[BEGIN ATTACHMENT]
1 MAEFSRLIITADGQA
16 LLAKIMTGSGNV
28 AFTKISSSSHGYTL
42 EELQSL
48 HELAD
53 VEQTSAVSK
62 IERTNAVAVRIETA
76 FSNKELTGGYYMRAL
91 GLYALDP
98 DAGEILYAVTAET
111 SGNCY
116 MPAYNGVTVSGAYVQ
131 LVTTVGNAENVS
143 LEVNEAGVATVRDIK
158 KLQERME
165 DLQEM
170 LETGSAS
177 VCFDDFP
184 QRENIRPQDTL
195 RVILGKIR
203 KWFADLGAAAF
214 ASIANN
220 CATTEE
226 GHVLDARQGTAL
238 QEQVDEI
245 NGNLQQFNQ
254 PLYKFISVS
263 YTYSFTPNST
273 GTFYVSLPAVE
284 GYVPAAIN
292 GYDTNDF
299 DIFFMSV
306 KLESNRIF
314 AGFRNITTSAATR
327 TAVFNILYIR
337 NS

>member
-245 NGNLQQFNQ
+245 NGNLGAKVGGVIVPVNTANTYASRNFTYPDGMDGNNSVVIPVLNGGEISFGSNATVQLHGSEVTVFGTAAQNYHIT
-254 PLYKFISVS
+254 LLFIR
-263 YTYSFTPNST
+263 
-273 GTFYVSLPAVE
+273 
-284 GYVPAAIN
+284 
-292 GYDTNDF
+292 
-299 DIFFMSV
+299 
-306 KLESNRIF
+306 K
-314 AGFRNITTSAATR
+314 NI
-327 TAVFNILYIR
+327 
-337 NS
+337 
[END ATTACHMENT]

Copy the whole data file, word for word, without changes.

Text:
1 MAEFSRLIITADGQA
16 LLAKIMTGSGNV
28 AFTKISSSSHGYTL
42 EELQSL
48 HELAD
53 VEQTSAVSK
62 IERTNAVAVRIETA
76 FSNKELTGGYYMRAL
91 GLYALDP
98 DAGEILYAVTAET
111 SGNCY
116 MPAYNGVTVSGAYVQ
131 LVTTVGNAENVS
143 LEVNEAGVATVRDIK
158 KLQERME
165 DLQEM
170 LETGSAS
177 VCFDDFP
184 QRENIRPQDTL
195 RVILGKIR
203 KWFADLGAAAF
214 ASIANN
220 CATTEE
226 GHVLDARQGTAL
238 QEQVDEI
245 NGNLQQFNQ
254 PLYKFISVS
263 YTYSFTPNST
273 GTFYVSLPAVE
284 GYVPAAIN
292 GYDTNDF
299 DIFFMSV
306 KLESNRIF
314 AGFRNITTSAATR
327 TAVFNILYIR
337 NS

>member
-245 NGNLQQFNQ
+245 NGNLGAKVGGVIVPVNTANTYASRNFTYPDGMDGNNSVVIPVLNGGEISFGSNATVQLHGSEVTVFGTAAQNYHIT
-254 PLYKFISVS
+254 LLFIR
-263 YTYSFTPNST
+263 
-273 GTFYVSLPAVE
+273 
-284 GYVPAAIN
+284 
-292 GYDTNDF
+292 
-299 DIFFMSV
+299 
-306 KLESNRIF
+306 K
-314 AGFRNITTSAATR
+314 NI
-327 TAVFNILYIR
+327 
-337 NS
+337 